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This article is a part of a series of Many Paths of Pharmacy, which has 48 other pharmacy career paths.
Summary – Cardiology Pharmacy Specialist
Cardiology is a pharmacy specialty typically found in urban hospital inpatient settings. However, in the past 10 years, there has been a growth of cardiology clinics (such as Heart Failure) that support positions for staff pharmacists. This section will not focus on cardiology staff positions as it is included in Hospital Pharmacy.
The cardiology path is similar to a physician’s path, involving years of schooling, residency, practice, and cardiology specialization. Cardiology paths could lead to specializing further into clinics like heart failure, post-op, heart transplant, etc. Depending on a pharmacist’s interest, one could further specialize in clinics like heart transplants or mechanical circulatory support or get more involved with policy, leadership or research.
Responsibilities of a Cardiovascular Pharmacist
Cardiovascular Pharmacists may also be responsible for the following:
As a specialist, this pharmacy career path is highly specialized with hands-on treatment guidance and maintenance for patient care, seeing the highest priority and most delicate patients. A day in the life for a hospital cardiology pharmacist starts with rounding, patient evaluations, treatment designs and spends a considerable amount of time charting. Like most specialties, work revolves around complex patient cases where established guidelines may or may review. With this setting, a cardiovascular pharmacist will likely be a part of a team of healthcare professionals ensuring the proper treatment and medication regimen through collaborative discussion.
Richard Mullvain, a “Pharmaceutical Care Provider”, shares his day in the life as a cardiology pharmacy specialist here.
This Pharmacy Cardiology Career Description is a part of The Ultimate Guide to Pharmacy Careers, part of our future book POTENTIAL.
Requirements of a Cardiovascular Pharmacy Specialist
To become a cardiovascular pharmacist, postgraduate training is required in nearly all settings. This includes a PGY1 residency and then a cardiology PGY2. A PGY2 isn’t always a requirement, but it is a wise path to pursue in a saturated job market. This wasn’t the case 10-20 years ago, when the field was newer. A strong foundation of cardiovascular medications is demanded. Certifications can also be pursued from organizations such as the Cardiology Board of Pharmacy Specialists or the American College of Clinical Pharmacy, while advantageous for career development, these certifications are often not a requirement for applying to a job.
John Lindsley PharmD BCPS shares his thoughts on BPS certification for cardiology here.
The ability to quickly assess a patient’s condition and critically study the development of therapy is vital. Additionally, mental fortitude is advantageous as the specialty is driven by patients in poor condition, and sometimes in life-threatening situations.
Salary of a Cardiology Pharmacist
According to Salary.com, the average salary for a cardiovascular pharmacist is approximately $120,000 per year, which is slightly less than the typical staff pharmacist salary of approximately $125,000 per year. However, cardiovascular pharmacists see less fluctuation between various salaries with lows at $107,000 per year and highs at $135,000 per year. This indicates job stability but with little fluctuation. Additional responsibilities, such as managing protocols or clinics, may not translate into increased salary. It can also indicate few opportunities to advance one’s career in this specialty of pharmacy.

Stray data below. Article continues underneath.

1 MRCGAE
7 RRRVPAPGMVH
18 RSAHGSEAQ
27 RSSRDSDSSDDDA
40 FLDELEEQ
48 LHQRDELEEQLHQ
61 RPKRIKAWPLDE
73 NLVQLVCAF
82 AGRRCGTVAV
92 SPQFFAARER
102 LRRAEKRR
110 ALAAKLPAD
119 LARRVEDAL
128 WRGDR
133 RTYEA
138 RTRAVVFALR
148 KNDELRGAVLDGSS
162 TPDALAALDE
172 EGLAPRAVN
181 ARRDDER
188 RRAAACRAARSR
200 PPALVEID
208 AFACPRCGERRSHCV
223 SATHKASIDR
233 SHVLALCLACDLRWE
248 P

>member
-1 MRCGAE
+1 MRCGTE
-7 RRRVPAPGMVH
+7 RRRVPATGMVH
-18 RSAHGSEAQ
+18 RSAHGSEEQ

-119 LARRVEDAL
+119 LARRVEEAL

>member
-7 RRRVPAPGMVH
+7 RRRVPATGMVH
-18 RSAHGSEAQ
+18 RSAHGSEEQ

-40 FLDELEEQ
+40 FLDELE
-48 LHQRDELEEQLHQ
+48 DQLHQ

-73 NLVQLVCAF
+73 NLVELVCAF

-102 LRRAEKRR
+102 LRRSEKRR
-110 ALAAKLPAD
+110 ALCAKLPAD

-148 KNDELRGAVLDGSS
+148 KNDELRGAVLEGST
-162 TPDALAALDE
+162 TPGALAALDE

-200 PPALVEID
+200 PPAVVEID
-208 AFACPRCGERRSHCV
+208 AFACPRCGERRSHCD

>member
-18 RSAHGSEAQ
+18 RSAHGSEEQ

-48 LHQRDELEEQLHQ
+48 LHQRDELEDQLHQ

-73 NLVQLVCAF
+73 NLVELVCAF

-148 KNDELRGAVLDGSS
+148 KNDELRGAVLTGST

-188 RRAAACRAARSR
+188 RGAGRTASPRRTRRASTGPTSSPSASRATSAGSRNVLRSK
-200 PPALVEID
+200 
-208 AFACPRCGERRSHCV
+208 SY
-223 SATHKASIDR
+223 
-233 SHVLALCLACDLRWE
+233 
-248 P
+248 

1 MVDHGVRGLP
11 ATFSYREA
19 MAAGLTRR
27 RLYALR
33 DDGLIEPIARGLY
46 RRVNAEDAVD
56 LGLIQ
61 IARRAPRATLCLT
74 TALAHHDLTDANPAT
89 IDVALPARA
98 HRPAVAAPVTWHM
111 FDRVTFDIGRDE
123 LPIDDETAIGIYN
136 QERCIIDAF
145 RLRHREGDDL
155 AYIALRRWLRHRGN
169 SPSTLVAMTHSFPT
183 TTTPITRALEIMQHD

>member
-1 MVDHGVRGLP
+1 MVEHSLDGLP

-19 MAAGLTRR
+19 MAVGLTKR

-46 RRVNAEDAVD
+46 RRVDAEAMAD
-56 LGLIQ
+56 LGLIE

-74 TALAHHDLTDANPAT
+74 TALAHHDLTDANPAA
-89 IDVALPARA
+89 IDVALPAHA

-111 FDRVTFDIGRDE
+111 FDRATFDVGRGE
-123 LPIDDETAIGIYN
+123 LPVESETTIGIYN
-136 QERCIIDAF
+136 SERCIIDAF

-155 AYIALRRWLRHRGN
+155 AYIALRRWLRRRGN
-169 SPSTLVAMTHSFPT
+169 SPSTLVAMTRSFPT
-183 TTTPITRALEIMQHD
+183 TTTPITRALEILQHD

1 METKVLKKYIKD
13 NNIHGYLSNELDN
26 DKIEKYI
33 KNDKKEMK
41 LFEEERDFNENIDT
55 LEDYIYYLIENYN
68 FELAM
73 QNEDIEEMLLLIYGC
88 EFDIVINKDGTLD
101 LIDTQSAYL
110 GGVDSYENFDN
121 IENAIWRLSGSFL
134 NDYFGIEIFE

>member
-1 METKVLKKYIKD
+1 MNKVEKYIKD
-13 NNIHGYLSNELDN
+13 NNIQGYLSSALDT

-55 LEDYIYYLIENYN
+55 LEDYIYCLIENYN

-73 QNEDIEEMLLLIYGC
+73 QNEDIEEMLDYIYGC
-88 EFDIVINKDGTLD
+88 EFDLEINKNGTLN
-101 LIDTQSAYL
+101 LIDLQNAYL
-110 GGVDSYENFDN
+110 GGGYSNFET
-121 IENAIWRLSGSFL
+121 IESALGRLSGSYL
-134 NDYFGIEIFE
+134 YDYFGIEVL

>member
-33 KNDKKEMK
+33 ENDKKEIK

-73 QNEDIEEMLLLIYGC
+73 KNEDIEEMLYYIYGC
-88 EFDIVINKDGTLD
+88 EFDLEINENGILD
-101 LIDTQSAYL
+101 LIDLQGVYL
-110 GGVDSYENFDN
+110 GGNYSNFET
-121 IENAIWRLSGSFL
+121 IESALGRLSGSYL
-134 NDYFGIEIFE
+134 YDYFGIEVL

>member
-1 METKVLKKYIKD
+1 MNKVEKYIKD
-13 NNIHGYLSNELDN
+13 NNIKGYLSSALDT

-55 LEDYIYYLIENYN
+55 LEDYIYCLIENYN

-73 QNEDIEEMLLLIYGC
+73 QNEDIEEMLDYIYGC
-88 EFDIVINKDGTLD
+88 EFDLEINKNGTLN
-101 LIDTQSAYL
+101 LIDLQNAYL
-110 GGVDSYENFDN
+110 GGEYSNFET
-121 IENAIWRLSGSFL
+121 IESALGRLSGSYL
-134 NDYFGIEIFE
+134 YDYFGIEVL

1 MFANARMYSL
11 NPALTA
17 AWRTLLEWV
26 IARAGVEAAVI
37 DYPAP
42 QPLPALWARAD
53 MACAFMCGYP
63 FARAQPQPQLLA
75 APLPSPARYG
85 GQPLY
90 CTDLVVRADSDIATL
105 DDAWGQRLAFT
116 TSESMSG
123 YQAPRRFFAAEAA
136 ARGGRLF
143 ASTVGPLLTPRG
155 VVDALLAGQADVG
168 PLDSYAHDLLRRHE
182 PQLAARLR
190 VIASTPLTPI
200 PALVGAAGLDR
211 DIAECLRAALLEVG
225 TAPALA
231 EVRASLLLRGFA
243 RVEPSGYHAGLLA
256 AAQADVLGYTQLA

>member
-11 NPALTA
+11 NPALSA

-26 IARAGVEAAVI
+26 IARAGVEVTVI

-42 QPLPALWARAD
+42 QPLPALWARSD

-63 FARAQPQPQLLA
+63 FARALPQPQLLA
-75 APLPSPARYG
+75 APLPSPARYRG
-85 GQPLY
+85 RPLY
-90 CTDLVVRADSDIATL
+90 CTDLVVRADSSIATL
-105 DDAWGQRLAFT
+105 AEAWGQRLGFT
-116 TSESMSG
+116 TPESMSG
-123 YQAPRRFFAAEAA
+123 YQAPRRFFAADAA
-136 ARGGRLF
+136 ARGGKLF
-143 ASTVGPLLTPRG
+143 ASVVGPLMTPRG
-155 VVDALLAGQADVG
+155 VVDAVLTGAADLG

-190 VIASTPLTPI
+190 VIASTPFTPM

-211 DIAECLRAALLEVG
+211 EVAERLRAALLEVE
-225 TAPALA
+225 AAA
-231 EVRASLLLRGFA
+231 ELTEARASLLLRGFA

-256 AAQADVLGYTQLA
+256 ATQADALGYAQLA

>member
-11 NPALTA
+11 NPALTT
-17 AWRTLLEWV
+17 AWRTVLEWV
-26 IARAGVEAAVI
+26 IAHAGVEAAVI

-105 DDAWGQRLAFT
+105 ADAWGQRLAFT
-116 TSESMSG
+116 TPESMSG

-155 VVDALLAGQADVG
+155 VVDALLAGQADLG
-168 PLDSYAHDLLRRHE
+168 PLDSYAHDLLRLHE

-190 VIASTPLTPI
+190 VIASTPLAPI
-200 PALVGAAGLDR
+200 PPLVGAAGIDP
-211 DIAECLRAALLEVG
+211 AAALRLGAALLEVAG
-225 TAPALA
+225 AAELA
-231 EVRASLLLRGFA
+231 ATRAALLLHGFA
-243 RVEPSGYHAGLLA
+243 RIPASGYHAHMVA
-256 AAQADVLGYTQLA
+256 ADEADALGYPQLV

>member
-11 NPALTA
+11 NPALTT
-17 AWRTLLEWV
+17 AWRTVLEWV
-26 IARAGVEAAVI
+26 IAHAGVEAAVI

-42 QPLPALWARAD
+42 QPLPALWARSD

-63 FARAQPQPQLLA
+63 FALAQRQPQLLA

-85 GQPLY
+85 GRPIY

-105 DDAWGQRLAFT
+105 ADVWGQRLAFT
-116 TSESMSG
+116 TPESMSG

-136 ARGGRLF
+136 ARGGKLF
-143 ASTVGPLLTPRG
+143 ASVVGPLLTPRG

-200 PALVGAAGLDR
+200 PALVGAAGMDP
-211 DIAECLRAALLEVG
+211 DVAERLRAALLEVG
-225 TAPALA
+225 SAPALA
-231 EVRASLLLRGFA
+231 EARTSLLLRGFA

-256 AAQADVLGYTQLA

Pros and Cons of Being a Cardiology Pharmacist
Those interested in pursuing a career in cardiovascular pharmacy will be presented with a critical role in managing medications. As such, those able to handle the stress of having little margin for error will succeed as a cardiovascular mistake can carry drastic repercussions. Those in this field will find interaction to be prevalent in the day to day either from the patients or the medical team via providing “curbside consults” to formal education, which may be a pro or con depending on your interaction preferences.
Pick your poison. Love complexity? Then cardiology can be a wonderful career path. But if you fret over decision making, then cardiology will be over-stressful. Conversely, this means constantly dealing with a wide variety of complex problems that have a low tolerance for error. Furthermore, the specialty is frequented by patients in typically poor condition which can prove a challenge to those who are especially empathetic or have a weak stomach.
How to Stand Out as a Job Candidate in Cardiology Pharmacy
This path will likely demand two years of residency, but previous experience can give a candidate an edge. For example, having hospital experience as a pharmacy intern, performing an internship, or having completed a rotation relevant to the field are all good ways to further one’s understanding. In addition, joining networks such as ACCP can allow for expanding the discussion of cardiovascular pharmacy and can present new opportunities, projects to volunteer, networking events, and continuing education while also presenting opportunities to become more distinguished through certifications.
The best way to dive into cardiology is by reading the research (which there is plenty). Guidelines are an easy place to start, but there is a continuous stream of published literature on pharmacy-powered cardiology clinic medication interventions.
Prepared by Evan Hardbeck, PharmD Candidate
Interview with Dr. CJ Michaud, PharmD (Spectrum Health Cardiology Clinic)
Edited by Alex Barker, PharmD
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Alex is the Founder of The Happy PharmD. He loves anime, his family, and video games, but not in that order.